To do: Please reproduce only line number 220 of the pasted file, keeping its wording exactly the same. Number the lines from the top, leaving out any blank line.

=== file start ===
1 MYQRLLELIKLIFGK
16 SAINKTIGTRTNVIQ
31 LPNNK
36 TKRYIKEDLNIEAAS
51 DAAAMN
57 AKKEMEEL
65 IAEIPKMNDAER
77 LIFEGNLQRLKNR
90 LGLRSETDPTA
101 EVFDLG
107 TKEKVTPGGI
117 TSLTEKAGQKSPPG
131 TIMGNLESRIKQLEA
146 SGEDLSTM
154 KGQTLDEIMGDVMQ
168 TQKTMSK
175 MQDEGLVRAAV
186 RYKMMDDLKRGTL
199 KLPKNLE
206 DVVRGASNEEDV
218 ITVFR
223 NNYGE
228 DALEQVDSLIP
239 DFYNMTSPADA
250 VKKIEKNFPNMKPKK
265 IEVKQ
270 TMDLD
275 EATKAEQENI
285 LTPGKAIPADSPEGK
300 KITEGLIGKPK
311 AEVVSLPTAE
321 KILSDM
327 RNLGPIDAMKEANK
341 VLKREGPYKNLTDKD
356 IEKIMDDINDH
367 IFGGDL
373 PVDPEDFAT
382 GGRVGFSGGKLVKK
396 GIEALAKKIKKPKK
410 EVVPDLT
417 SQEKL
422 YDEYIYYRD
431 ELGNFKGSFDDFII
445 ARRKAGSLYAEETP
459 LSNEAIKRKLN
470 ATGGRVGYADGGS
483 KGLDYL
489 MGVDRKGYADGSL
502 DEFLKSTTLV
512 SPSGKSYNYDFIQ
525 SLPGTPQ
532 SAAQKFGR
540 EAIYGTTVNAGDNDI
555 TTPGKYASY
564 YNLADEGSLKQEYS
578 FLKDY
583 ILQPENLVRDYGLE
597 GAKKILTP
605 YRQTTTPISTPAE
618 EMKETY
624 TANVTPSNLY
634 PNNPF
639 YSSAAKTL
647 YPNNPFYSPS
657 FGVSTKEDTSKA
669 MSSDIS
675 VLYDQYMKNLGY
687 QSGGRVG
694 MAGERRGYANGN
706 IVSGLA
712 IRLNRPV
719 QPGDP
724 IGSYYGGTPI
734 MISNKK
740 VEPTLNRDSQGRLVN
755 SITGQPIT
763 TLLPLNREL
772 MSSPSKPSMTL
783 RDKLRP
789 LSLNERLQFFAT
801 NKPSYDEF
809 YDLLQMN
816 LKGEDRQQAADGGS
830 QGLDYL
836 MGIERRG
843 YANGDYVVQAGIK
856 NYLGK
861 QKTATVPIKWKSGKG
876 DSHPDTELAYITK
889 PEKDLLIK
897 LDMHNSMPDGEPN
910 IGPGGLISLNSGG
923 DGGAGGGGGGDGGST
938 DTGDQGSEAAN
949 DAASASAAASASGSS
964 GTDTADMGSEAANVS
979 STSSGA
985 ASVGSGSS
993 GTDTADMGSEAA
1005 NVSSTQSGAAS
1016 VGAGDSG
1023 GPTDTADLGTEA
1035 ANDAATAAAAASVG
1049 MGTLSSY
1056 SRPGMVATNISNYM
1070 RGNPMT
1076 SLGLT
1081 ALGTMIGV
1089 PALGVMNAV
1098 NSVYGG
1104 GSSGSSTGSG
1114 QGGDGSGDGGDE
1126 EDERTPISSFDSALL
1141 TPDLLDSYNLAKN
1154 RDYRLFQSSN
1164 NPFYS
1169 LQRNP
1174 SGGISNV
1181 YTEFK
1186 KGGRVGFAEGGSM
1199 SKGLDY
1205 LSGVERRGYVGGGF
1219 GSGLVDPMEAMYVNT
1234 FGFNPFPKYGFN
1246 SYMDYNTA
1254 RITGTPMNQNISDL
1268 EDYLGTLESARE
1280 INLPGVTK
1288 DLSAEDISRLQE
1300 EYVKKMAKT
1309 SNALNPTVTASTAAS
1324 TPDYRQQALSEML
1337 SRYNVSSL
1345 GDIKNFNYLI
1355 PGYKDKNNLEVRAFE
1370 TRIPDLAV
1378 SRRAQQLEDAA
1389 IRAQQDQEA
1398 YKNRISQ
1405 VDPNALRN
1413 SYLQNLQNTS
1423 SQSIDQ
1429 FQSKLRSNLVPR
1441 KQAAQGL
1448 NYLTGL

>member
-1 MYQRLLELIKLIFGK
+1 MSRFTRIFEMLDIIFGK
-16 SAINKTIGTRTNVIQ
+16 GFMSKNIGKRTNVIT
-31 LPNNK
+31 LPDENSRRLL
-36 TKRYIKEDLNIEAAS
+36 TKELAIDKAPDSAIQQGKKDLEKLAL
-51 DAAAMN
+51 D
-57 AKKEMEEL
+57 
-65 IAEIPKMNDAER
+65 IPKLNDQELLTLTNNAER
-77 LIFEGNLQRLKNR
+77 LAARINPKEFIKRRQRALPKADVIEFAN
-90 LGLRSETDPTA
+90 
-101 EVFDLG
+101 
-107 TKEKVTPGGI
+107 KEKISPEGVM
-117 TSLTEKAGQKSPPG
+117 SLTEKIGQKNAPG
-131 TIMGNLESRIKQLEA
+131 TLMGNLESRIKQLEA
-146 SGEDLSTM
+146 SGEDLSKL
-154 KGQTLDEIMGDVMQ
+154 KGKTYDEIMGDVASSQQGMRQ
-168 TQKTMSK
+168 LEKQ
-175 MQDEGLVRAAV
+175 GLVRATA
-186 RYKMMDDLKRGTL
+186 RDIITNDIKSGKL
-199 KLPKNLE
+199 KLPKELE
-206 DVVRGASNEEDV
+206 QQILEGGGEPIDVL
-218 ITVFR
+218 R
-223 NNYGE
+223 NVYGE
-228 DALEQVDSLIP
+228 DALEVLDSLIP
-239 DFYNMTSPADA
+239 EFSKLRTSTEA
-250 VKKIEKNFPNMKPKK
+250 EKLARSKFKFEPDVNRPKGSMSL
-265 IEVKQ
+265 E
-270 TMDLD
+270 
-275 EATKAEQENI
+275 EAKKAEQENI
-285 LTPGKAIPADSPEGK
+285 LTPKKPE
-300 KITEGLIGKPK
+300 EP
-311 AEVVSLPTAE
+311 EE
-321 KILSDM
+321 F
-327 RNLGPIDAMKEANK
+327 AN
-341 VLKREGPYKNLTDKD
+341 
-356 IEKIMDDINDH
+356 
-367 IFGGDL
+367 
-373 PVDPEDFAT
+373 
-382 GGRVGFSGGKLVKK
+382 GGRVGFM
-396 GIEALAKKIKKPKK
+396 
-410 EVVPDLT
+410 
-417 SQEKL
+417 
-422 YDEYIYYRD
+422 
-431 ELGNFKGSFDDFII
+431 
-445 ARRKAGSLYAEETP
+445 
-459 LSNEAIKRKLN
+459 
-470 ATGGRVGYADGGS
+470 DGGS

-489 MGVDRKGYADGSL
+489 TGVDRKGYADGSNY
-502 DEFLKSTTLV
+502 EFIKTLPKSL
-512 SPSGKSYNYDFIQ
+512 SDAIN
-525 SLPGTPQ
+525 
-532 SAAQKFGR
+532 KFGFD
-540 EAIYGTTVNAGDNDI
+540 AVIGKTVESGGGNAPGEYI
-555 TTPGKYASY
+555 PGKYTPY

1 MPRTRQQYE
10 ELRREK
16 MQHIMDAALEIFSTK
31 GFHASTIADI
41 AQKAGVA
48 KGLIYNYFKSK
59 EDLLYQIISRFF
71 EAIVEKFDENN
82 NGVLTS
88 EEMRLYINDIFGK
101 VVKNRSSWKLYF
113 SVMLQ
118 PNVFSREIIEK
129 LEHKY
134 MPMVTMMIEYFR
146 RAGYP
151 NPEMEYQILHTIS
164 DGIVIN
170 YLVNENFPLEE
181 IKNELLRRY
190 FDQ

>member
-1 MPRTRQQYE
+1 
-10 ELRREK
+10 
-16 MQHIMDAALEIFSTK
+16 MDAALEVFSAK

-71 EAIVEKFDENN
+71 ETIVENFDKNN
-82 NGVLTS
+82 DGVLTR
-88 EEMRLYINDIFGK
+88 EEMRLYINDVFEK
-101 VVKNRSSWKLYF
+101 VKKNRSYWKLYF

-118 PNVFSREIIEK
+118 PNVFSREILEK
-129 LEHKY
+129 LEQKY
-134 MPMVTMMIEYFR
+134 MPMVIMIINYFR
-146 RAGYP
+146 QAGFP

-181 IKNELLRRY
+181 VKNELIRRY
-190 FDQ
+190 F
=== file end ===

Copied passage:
+373 